Some 90 percent of Manhattan office workers continued to work remotely through March, according to the Partnership for New York City. By September, less than half — or just 45 percent — are expected to be back at their desks, the organization said citing surveys of major employers.

Tourism is coming back faster, but hotel occupancy only stood at a recent high of 47 percent in mid-March.

Boulud — who’s flagship and eponymous name restaurant Daniel boasts two Michelin stars — seems unphased. He said he “believes” in NYC and its ability to come back stronger just like it did after 9/11 and the Great Recession of 2008.

“New York has been through highs and lows, but I am confident that if there is one city in the world able to turn things around, to bring back the talent and business, and reinvent itself and thrive, it’s New York,” Boulud said.

Daniel Boulud lending a helping hand with the construction of Le Pavillion. Matthew McDermott

Boulud is so gungho for the opening he invited legendary chef Jaques Pepin, 85, to talk to the staff on orientation day about what it was like to be a young chef working at Le Pavillon, which closed eight years before Boulud arrived in NYC from France in 1980.

“I like the fact that it was a long time ago and yet it wasn’t so long ago that I couldn’t be connected to people and stories from that era,” Boulud said.

And he insisted that the pandemic has not at all altered his vision for Le Pavillon, which has only been delayed by three months — even if his plan to build a garden inside a skyscraper is now on trend with the post-pandemic world.

“I always felt the space was so big we’d need to bring an ‘oasis of nature’ inside, while respecting the architecture of the building,” Boulud said of the trees.

The restaurant’s partners — SL Green, which is funding most of it, and Boulud’s company Dinex — declined to say how much the restaurant build out is expected to cost. SL Green called the expense a ‘nominal percentage” of its overall investment in One Vanderbilt, which is 73.7 percent leased.

The menu will be seasonal and focused on seafood and vegetables “from Maine to Maryland,” along with some simple grilled and rotisserie dishes. Boulud is also working on his own dish to rival oysters Rockefeller, which he will dub oysters Vanderbilt, and an updated chilled pea soup that Boulud first put on the menu when he opened Daniel in May 1993.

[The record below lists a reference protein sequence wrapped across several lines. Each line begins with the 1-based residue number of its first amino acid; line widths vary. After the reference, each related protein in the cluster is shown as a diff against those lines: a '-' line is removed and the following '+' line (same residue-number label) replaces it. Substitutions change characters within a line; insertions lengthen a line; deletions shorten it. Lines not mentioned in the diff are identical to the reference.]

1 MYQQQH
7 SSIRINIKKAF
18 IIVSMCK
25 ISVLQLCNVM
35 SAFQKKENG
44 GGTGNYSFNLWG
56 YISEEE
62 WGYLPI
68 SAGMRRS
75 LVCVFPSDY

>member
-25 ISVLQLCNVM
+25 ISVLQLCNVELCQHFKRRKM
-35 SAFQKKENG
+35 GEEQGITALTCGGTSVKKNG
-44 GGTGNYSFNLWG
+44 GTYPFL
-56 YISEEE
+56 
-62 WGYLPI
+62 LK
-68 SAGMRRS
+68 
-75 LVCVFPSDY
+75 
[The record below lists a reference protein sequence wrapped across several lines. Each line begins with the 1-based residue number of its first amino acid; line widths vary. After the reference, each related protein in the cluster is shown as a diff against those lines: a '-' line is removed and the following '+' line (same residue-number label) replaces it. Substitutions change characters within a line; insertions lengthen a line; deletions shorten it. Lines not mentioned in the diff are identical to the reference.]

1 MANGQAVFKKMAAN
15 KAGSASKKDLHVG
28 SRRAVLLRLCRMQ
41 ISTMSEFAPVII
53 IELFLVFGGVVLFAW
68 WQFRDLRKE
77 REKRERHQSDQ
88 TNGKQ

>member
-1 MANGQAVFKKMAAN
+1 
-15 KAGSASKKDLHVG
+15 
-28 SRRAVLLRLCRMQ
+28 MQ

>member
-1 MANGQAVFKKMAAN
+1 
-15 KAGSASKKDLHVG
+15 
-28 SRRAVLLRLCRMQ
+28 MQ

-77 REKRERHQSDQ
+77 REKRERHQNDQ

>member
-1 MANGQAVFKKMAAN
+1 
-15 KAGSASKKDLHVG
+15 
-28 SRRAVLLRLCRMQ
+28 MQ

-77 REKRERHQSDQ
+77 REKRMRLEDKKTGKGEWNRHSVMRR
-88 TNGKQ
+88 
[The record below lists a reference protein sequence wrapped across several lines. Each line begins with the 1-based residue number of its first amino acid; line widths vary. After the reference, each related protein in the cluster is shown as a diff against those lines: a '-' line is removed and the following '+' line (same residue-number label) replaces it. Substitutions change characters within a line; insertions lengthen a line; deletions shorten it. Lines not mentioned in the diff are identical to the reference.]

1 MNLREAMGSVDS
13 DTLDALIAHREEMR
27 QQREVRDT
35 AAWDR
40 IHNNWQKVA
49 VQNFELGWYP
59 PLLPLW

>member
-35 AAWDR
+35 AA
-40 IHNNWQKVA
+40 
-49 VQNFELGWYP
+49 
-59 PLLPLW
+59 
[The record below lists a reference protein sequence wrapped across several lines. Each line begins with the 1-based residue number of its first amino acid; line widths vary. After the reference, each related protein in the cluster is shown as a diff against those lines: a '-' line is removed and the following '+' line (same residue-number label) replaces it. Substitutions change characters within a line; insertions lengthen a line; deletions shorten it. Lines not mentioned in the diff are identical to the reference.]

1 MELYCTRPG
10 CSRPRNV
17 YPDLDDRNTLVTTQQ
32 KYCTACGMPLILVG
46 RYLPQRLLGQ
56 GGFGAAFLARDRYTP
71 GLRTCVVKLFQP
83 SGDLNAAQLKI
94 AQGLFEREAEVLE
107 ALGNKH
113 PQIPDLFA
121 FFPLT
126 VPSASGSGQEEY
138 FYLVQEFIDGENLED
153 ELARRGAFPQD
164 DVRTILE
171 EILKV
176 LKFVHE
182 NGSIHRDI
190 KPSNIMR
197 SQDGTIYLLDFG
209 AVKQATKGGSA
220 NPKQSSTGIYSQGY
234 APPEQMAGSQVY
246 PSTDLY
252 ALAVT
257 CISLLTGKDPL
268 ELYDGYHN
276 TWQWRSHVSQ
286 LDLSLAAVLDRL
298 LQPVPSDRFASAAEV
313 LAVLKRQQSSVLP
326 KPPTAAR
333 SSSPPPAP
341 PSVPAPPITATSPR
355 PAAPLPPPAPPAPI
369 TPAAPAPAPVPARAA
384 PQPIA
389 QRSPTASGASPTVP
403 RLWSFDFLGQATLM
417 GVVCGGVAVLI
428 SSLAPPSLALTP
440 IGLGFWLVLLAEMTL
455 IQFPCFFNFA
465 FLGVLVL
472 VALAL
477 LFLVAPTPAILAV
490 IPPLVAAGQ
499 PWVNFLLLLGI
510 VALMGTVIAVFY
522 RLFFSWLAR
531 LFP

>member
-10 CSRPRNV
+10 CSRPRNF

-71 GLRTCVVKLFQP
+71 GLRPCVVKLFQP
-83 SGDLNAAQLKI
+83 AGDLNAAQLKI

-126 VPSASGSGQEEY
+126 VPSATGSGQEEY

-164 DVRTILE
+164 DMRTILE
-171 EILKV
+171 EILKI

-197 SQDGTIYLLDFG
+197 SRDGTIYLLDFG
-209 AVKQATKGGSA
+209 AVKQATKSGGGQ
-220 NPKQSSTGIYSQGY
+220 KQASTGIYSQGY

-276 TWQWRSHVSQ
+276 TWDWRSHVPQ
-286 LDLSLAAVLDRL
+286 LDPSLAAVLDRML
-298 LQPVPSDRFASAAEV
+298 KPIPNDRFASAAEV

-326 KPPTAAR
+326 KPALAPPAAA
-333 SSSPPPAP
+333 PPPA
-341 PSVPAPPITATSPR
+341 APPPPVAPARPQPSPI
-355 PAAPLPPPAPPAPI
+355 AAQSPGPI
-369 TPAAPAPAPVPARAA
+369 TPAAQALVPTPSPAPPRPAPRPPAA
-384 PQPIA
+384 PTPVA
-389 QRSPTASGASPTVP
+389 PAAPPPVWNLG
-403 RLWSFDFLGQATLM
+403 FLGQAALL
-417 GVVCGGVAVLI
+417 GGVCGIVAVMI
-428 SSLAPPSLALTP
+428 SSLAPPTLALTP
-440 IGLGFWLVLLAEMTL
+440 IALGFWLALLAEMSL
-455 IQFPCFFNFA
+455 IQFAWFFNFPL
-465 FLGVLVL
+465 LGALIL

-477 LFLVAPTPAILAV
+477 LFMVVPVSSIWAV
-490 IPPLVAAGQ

Standing outside of One Vanderbilt as its shiny glass facade reflected the image of the Chrysler building, passersby cheered Boulud as a photographer snapped away. For a moment he stared at a black cast iron Eagle — one of the originals from Grand Central Station — perched on a rail across from him.

“Maybe we’ll call it the Eagle Bar,” Boulud mused, picking up on an earlier conversation about-the-as-yet unnamed bar inside Le Pavillon.


Daniel Boulud coming to Vancouver, BC

VANCOUVER — Expect major menu changes - but no $150 burgers - after celebrity chef Daniel Boulud puts his stamp on Lumière and Feenie's this spring.

Visiting Vancouver this week, he said in an interview with The Globe and Mail that he plans on making significant changes to Lumière's menu, including adding a prix fixe and more à la carte items.

In a coup that's been the talk of the city, a new partnership was announced last week between Mr. Boulud and David and Manjy Sidoo, owners of Lumière and Feenie's restaurants. French-born Mr. Boulud now owns six renowned restaurants in the United States, including Daniel, his flagship fine-dining restaurant in New York. This spring, he will be opening a seventh restaurant in Beijing.

Feenie's will close next week before being relaunched as DB Bistro Moderne Vancouver, and Lumière will close for remodelling in May but keep its name.

I believe yesterday was that last official day of Feenie's
The staff is gone, the doors are closed!

I just wonder how much time DB is going to be spending in Van.
And how Rob Feenie feels about it. Didin't DB write the preface to one of Feenie's cookbooks? (could be wrong).


Watch the video: Daniel Boulud